8th November 2020

For the first time the DIFC Courts have issued an anti-suit injunction in favour of a party wishing to prevent on-shore Dubai Court proceedings in order to proceed with an Arbitration.

In the order issued last week in Multiplex Constructions LLC v Elemec Electromechanical Contracting LLC, HE Justice Shamlan Al Sawalehi ordered the Defendant not only to refrain from taking any further steps in ongoing Dubai Court proceedings, but also to discontinue those proceedings forthwith. The Order was backed by a penal notice, meaning that if the Defendant disobeys the order it (and its Directors) face the prospects of fines from the Court and even imprisonment.

In doing so the Court had to consider and dismiss numerous arguments over three hearings including:

  • The construction of the Arbitration Agreement;
  • Arguments as to the capacity of those entitled to sign Arbitration agreements (an argument often raised in the region); and
  • Arguments as to whether the Claimant had lost its right to seek such an injunction by its actions in participating in the Dubai Court litigation under an express reservation of rights as to jurisdiction.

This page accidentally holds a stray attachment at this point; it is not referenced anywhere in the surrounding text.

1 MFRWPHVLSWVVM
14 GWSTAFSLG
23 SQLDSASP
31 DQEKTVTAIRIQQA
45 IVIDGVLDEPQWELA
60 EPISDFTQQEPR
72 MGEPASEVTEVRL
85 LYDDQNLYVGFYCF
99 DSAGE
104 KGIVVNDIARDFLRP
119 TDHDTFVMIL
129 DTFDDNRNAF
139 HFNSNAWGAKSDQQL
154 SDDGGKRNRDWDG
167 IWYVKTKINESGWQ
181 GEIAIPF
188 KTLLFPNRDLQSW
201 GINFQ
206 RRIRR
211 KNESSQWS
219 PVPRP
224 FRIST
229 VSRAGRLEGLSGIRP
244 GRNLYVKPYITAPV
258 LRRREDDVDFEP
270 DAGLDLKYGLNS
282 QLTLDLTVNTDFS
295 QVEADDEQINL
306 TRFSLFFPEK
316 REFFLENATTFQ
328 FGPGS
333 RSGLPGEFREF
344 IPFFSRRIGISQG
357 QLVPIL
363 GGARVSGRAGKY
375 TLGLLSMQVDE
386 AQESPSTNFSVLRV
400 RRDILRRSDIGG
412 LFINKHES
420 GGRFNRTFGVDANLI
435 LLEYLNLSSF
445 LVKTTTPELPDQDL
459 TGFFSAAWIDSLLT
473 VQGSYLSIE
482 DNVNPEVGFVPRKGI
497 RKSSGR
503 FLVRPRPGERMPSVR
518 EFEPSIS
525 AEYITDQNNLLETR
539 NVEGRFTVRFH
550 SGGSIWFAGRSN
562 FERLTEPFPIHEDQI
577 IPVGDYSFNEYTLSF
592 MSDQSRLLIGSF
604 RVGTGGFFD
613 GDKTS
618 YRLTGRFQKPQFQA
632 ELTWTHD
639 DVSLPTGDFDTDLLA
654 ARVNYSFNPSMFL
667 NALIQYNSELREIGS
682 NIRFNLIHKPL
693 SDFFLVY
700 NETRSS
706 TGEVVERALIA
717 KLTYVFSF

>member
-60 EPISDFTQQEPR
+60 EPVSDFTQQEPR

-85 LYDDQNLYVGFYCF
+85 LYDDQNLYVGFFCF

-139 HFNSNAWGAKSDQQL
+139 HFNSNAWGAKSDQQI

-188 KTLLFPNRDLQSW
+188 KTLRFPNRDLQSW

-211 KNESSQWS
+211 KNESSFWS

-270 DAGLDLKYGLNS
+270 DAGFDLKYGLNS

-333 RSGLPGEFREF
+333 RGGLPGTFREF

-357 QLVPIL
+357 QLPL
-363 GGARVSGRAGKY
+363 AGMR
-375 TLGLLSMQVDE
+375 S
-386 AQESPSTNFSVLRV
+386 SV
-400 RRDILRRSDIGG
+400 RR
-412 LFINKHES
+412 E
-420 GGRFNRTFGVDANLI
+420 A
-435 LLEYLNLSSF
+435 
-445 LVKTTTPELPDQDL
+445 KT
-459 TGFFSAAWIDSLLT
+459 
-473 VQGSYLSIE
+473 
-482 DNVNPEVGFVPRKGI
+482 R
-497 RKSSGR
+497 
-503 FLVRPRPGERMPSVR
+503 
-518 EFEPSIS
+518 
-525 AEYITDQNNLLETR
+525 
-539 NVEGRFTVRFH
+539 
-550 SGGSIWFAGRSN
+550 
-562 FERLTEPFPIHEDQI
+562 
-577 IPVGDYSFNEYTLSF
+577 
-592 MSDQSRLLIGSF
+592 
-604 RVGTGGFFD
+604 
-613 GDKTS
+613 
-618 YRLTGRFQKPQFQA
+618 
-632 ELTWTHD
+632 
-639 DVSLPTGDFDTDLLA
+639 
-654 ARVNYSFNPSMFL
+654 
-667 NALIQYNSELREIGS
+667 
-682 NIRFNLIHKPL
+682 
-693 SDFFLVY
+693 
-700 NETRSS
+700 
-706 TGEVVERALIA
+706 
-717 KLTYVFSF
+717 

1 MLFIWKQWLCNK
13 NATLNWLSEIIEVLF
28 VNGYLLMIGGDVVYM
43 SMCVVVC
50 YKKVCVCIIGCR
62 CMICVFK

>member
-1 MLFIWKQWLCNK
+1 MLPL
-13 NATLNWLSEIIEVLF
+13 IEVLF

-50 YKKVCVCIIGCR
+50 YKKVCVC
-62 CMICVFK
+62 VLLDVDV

In making the penal Order the DIFC Court applied and built on the view of Justice Sir Jeremy Cooke in the 2016 case of Brookfield Multiplex Construction LLC v DIFC Investments (CFI 020/2016) that:

If the seat of the Arbitration is DIFC… the primary responsibility for the enforcement of the arbitration agreement would lie on the courts of the seat, if relief was sought. This court would then be concerned, first to protect its own exclusive jurisdiction under the Judicial authority law and, secondly, as the court of the seat, to protect the agreement of the parties to refer their disputes to the determination of arbitrators, if there was some infringement of the parties right to arbitrate their dispute.”

The tactic of seeking to “trump” DIFC-based Arbitration clauses by commencing “onshore” Dubai Court proceedings is a common one in the region. This first instance of the DIFC Court reacting to such a move by granting a penal anti-suit Order.  The decision is therefore an indication that the DIFC Court will, in an appropriate case, both protect its jurisdiction and exercise its responsibility as the Supervising jurisdiction for such clauses in a robust way.

The decision is therefore likely to have a significant impact on disputes in the region. Many companies who have the benefit of DIFC-based Arbitration clauses are likely to be looking at the Order carefully.

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